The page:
What’s in your mind? – song for high voice and piano (1941, Britten aged 27)
Dedication not known
Background and Critical Reception
What’s in your mind was a poem written by Auden dedicated to, and explicitly about, Britten’s personality. It appears to have been borne out of a slight frustration on the poet’s part of the composer’s reticence to express fully his own feelings – in Auden’s direction, at least.
It is another of the settings that could have been earmarked for a second volume of On This Island, but in the event it appears not to have been heard or published in Britten’s lifetime.
This is a thoughtful song, the singer taking two and a half minutes out to ruminate. It is passionate, too, and because of the uncertainty of the text the harmony is restless, the melodic direction far-ranging and the emotions distracted, almost displaced.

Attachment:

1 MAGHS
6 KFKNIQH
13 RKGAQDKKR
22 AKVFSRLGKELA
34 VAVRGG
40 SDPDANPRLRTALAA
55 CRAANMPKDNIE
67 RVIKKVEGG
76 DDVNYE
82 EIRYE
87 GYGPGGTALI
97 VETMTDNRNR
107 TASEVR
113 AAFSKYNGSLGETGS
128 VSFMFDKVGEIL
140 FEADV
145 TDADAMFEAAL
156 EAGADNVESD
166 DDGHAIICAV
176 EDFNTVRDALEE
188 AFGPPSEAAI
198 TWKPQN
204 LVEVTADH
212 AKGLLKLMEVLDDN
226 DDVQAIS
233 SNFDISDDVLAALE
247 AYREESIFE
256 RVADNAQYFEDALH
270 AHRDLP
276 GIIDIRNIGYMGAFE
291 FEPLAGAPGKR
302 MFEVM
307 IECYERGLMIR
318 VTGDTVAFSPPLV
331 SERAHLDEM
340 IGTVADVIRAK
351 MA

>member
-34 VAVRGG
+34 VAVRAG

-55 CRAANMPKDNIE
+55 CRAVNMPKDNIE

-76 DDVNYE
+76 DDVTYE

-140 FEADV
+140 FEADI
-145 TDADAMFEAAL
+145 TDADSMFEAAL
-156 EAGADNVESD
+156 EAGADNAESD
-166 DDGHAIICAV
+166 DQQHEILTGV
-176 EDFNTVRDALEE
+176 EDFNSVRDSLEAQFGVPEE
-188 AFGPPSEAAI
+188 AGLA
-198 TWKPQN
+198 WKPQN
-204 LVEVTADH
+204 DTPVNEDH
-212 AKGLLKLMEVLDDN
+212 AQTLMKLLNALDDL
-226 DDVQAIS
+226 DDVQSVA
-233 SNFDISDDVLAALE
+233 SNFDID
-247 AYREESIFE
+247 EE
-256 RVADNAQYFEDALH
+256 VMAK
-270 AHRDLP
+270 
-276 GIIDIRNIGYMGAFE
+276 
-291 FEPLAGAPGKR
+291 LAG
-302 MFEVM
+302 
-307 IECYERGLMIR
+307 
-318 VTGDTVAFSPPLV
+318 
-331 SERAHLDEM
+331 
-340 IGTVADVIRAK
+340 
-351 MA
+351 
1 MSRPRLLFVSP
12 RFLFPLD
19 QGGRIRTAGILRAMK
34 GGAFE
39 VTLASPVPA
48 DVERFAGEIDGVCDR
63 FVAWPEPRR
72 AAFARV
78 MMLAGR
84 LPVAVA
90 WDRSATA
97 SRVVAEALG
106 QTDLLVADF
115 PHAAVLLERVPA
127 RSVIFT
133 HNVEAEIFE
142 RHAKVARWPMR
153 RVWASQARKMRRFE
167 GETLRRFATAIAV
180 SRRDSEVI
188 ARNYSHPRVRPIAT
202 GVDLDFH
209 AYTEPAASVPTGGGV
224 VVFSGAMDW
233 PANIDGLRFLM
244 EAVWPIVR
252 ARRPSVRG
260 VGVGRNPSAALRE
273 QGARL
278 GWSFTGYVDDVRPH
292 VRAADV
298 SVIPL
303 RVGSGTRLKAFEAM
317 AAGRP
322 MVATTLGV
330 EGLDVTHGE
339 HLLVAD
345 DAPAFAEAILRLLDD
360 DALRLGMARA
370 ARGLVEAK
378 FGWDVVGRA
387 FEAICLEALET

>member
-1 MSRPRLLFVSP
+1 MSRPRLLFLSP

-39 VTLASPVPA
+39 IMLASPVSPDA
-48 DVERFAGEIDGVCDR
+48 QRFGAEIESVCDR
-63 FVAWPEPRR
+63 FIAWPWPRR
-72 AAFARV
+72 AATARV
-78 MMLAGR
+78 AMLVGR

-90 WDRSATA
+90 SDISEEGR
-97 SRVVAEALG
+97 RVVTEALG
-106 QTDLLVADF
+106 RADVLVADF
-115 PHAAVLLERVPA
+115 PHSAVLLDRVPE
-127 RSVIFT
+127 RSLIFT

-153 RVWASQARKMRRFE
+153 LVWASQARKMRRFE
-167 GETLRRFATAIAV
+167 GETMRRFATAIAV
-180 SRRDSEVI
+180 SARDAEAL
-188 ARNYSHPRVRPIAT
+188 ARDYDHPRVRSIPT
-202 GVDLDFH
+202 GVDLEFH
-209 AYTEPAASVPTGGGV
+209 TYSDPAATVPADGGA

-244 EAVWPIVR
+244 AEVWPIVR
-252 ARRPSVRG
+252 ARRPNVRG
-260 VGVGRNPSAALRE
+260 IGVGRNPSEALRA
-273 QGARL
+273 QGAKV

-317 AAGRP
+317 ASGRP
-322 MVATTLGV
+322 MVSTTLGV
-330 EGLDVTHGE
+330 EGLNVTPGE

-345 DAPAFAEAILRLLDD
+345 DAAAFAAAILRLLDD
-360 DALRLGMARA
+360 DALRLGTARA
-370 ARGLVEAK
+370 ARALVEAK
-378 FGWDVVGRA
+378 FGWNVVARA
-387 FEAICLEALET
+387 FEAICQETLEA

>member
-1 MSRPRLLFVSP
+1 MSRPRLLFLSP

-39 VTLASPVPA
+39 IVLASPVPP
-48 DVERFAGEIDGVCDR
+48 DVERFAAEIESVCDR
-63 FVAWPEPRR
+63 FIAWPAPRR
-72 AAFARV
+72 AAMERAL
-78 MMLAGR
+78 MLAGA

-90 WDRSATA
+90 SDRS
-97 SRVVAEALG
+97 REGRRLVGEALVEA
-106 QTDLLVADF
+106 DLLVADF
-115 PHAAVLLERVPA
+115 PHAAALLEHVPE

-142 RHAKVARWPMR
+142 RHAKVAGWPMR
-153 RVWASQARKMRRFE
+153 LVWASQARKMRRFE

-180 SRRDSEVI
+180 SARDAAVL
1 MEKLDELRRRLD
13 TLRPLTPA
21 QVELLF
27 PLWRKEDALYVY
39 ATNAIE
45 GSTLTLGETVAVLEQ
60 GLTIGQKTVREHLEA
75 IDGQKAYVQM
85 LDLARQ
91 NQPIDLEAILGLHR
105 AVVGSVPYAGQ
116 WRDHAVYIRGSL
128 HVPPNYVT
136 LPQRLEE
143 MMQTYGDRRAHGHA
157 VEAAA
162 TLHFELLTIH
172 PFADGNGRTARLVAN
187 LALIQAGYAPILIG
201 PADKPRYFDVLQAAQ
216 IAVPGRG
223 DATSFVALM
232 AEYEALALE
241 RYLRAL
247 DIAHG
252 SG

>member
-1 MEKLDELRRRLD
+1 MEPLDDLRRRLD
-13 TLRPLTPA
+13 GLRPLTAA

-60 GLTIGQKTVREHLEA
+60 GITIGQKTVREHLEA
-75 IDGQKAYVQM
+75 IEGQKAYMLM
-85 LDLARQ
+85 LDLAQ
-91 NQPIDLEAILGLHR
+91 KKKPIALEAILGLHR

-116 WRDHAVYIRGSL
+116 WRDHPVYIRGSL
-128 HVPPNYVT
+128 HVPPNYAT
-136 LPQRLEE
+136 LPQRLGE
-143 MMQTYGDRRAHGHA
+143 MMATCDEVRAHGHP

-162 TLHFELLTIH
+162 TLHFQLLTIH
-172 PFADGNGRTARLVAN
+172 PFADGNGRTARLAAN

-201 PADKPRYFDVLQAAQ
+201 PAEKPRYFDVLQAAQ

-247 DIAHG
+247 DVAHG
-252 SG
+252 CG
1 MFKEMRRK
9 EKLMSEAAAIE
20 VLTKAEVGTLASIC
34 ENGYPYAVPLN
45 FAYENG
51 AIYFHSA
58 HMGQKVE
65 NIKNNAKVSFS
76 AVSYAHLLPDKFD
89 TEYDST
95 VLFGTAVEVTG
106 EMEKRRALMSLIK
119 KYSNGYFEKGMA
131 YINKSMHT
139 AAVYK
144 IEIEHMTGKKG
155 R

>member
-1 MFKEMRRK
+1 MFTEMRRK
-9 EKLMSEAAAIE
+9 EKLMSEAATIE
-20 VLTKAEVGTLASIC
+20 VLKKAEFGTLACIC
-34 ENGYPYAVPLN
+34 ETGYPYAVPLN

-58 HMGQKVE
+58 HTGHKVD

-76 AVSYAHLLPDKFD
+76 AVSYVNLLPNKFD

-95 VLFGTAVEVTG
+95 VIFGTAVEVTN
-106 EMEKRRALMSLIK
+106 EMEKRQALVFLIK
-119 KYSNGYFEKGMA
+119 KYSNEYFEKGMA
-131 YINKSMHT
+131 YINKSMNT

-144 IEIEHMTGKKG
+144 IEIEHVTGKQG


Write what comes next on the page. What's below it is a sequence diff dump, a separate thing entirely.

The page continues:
Heard alone it is ultimately frustrating and unresolved, though that is of course proof of a successful setting on Britten’s part.
Philip Langridge (tenor), Steuart Bedford (piano) (Naxos)
Benjamin Hulett (tenor), Malcolm Martineau (piano) (Onyx)
Hulett feels a bit more nervy and vulnerable in his communication of Auden’s verse, while Langridge portrays more inner confidence but ultimately frustration. Both are good versions, particularly when pianism of the calibre Graham Johnson and Malcolm Martineau bring is involved.
Philip Langridge and Steuart Bedford can be heard here, part of the excellent collection of Auden songs by Britten and Berkeley. Benjamin Hulett and Malcolm Martineau can be heard here, despite the work’s title.
Also written in 1941: Copland – Piano Sonata
Next up: Underneath the abject willow